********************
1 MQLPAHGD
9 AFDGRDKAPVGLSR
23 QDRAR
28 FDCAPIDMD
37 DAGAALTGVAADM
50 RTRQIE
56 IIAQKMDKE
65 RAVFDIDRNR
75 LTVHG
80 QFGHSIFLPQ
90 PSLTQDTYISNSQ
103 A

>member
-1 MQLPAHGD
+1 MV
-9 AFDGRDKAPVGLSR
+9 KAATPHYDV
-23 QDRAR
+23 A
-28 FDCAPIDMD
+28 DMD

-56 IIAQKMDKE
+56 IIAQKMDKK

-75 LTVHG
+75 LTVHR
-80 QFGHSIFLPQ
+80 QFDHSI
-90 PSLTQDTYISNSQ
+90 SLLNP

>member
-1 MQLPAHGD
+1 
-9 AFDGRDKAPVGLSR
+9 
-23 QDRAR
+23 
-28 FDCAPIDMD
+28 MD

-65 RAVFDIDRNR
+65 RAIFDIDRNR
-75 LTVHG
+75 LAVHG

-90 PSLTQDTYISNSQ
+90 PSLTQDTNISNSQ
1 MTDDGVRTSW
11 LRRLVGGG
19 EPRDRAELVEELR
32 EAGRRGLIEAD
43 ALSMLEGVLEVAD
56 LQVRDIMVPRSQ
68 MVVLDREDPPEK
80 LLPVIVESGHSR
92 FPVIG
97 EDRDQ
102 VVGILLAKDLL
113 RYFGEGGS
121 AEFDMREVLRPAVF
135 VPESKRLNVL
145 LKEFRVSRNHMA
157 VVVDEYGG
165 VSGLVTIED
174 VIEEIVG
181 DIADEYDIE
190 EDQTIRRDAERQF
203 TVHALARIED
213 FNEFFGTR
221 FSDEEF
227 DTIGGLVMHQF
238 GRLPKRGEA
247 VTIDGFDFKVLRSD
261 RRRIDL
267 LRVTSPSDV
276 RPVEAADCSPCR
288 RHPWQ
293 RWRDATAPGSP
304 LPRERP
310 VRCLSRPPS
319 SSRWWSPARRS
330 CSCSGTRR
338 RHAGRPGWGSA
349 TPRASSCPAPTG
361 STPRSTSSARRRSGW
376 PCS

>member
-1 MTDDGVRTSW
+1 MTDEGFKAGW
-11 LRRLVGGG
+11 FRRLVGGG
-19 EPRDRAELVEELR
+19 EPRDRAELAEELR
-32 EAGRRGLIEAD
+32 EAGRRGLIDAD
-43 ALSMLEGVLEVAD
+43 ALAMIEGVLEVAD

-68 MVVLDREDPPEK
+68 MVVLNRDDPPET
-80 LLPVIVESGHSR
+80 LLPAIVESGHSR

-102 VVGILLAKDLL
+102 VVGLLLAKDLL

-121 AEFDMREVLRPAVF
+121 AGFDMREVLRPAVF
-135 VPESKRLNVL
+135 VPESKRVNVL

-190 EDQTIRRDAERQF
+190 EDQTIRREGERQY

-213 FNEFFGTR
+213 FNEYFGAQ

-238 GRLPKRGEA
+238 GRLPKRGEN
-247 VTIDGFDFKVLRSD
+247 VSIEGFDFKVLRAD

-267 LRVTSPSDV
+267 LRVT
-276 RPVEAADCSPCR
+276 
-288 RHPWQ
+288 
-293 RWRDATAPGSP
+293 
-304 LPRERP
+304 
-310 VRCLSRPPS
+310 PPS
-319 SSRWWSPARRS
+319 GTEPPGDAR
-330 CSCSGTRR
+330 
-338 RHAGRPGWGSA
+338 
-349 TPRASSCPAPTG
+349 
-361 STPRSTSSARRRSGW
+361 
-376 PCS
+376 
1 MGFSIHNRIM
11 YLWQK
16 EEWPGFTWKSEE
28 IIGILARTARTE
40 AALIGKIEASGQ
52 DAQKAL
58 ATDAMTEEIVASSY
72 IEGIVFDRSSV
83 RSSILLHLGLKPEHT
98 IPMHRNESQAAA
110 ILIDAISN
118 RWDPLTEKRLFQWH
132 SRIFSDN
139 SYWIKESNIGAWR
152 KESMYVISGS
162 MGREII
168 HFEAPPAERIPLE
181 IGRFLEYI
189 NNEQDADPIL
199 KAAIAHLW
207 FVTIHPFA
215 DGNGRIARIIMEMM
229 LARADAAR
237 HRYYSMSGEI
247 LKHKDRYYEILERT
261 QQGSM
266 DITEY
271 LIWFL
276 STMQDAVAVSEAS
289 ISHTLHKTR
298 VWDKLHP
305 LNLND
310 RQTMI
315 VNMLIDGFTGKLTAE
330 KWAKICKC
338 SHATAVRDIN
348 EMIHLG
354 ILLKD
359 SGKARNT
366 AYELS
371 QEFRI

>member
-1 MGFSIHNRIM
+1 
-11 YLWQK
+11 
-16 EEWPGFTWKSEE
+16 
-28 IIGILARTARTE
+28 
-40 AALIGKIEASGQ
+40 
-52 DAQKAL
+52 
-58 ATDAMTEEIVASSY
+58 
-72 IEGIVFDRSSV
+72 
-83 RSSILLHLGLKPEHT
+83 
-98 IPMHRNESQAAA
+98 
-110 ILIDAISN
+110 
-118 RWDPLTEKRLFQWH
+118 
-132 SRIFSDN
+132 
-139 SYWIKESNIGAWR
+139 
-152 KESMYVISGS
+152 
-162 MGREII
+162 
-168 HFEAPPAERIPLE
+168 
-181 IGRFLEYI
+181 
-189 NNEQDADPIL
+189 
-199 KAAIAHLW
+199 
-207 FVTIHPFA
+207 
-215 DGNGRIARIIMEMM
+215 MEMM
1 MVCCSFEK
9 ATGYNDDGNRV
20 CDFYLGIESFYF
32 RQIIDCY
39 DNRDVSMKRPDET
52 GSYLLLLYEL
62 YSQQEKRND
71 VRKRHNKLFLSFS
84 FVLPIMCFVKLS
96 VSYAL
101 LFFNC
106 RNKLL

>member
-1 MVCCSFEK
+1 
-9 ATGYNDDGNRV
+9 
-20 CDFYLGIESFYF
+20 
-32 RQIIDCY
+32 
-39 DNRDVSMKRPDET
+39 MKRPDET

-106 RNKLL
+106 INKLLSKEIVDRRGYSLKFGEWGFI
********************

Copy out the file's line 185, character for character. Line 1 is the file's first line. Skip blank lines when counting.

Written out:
-28 IIGILARTARTE